In this scenario fixed NLOS is considered. There are two subscriber stations. Application and profile node is used to create an application. WiMAX configuration node is used to configure WiMAX properties. IEEE 802.16e uses fixed and mobile NLOS. There are two subcarrier permutation modes FUSC (full usage subcarrier) and PUSC (partial usage subcarrier). Uplink and downlink both can use different permutation modes in single application [10,11].

In uplink PUSC subcarrier permutation is given in table 1 [11]. Same way in Downlink PUSC subcarrier permutation is given in table 2. In Simulation depending on number of subcarriers and permutation scheme used parameters are chosen from the given tables.

Table 1. PUSC permutation scheme for uplink [11]

Downlink PUSC permutation scheme is also used in simulation. Numbers of data, pilot and guard subcarriers required for scalable OFDMA are shown in the table.

Steps involved in multicarrier jamming simulation are described below.

1) Take the scenario as shown in figure 4. Set the application which is to be examined under jamming effect. Select parameters for the same.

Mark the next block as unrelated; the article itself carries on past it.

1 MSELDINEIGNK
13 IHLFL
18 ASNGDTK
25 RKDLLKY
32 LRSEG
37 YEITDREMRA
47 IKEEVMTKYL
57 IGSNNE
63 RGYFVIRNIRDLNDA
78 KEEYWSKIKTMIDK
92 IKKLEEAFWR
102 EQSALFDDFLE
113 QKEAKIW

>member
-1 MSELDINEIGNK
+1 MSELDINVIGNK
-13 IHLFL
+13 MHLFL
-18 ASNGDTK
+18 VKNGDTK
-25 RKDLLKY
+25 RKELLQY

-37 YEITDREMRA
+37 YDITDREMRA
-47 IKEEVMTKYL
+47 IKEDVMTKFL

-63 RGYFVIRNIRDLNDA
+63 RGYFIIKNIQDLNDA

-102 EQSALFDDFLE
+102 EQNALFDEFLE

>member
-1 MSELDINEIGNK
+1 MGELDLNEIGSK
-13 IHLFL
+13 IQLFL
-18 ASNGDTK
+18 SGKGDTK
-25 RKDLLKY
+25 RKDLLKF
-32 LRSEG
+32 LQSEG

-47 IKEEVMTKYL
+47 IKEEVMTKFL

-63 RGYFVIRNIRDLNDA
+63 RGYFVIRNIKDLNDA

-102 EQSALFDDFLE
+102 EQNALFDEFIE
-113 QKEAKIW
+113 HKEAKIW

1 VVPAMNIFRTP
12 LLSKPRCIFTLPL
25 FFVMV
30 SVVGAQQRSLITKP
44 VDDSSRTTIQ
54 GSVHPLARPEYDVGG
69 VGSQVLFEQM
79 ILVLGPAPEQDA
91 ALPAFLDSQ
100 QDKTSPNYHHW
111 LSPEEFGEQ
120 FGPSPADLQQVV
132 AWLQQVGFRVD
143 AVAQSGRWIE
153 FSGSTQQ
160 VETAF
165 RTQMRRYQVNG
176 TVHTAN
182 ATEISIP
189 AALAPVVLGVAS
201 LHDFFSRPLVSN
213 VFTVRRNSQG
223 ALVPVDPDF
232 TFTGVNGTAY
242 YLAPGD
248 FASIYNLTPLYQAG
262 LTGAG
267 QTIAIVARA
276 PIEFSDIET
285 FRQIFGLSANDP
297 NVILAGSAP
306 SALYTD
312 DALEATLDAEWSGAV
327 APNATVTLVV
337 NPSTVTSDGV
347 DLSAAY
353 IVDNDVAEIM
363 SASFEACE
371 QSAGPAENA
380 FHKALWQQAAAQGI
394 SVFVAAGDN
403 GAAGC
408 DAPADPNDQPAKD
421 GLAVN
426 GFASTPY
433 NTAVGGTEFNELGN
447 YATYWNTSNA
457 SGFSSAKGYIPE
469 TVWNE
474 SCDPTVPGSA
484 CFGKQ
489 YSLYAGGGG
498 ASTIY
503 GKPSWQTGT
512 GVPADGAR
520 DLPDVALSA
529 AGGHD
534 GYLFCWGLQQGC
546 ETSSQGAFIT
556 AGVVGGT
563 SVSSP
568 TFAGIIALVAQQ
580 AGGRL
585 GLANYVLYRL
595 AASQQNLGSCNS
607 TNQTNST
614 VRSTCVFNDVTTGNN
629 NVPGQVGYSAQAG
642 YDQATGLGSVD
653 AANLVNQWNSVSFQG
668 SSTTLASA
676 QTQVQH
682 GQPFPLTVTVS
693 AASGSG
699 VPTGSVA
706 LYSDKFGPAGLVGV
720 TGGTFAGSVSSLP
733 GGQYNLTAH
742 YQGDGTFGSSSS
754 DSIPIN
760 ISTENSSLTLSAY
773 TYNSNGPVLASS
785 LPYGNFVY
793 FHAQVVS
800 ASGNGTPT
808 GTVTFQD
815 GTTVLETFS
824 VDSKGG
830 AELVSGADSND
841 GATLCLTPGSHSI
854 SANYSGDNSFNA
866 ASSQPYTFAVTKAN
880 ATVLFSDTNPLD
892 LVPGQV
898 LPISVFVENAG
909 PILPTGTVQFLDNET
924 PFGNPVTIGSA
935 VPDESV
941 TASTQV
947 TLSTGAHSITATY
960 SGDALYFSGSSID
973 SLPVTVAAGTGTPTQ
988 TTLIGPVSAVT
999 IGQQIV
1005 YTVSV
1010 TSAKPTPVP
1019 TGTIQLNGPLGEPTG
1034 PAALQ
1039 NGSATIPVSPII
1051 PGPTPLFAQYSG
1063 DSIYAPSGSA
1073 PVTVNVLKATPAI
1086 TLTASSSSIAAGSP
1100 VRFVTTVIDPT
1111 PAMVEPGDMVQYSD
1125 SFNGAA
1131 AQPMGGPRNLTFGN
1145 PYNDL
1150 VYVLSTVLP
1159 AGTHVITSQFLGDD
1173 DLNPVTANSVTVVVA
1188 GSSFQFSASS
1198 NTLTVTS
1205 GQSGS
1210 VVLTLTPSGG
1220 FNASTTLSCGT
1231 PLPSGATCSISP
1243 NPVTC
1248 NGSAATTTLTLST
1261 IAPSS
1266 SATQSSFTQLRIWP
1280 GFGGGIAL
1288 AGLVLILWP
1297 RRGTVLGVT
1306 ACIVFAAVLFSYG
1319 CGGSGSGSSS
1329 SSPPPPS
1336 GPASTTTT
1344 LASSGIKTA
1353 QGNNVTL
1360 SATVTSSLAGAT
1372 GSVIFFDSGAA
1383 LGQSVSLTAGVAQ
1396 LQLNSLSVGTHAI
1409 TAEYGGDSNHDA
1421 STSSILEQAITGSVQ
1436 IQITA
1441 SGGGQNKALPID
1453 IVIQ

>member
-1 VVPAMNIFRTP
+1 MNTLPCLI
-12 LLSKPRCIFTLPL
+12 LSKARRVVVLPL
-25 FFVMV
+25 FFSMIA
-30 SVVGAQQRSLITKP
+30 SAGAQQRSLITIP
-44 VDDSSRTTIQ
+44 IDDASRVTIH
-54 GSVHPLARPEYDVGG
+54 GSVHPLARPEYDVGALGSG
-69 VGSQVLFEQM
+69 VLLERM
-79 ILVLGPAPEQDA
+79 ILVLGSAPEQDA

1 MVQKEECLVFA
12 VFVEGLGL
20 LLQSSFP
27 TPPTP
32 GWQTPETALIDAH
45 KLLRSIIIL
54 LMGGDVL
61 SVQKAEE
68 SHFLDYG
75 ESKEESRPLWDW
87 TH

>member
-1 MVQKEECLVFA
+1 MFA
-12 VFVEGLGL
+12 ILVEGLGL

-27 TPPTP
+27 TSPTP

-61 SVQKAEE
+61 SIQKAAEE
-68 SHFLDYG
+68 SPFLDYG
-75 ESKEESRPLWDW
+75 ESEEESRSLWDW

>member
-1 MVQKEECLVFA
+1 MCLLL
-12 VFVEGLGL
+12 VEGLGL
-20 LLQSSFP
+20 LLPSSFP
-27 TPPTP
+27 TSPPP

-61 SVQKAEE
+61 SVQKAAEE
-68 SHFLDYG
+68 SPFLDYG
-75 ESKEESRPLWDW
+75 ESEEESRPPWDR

2) Now choose number of subscribers and base stations. Set their attributes according to application.

3) Set WiMAX attributes of all subscribers and base station. Set the symbol duration according to standards.

4) Set permutation mode as per the simulation criteria.

5) Now simulate the scenario and see the throughput and delay.

6) Take new scenario as shown in figure 4 and repeat step number 1 to 4. Reduce number of data or pilot or guard subcarriers in uplink or downlink as per simulation criteria but keep symbol duration, subcarrier spacing and bandwidth same as the first scenario.

7) Now simulate this scenario and compare the throughput and delay result with previous result.

By following above steps multicarrier jamming effect can be simulated and results can be noted down.

5. Results

In first scenario two subscriber stations are there and jammer is moving towards subscriber stations and then moving away as show in figure 2. This scenario is build to simulate single carrier jamming. The simulation time is taken by considering movement of jammer. The result shown in figure 5 is BER performance under jamming for different modulation schemes.

Second result shown in figure 6 is taken using the same scenario but the antennas used in subscriber stations are changed to see the impact antennas under jamming.

Figure 6 shows the BER vs. simulation time for different antenna used at receiver side under jamming effect. Jammer has isotropic antenna. Now new scenario is taken as shown in figure 4 to simulate the effect of scalability property of OFDMA. In this scenario two subscriber stations and one base station are there. Any application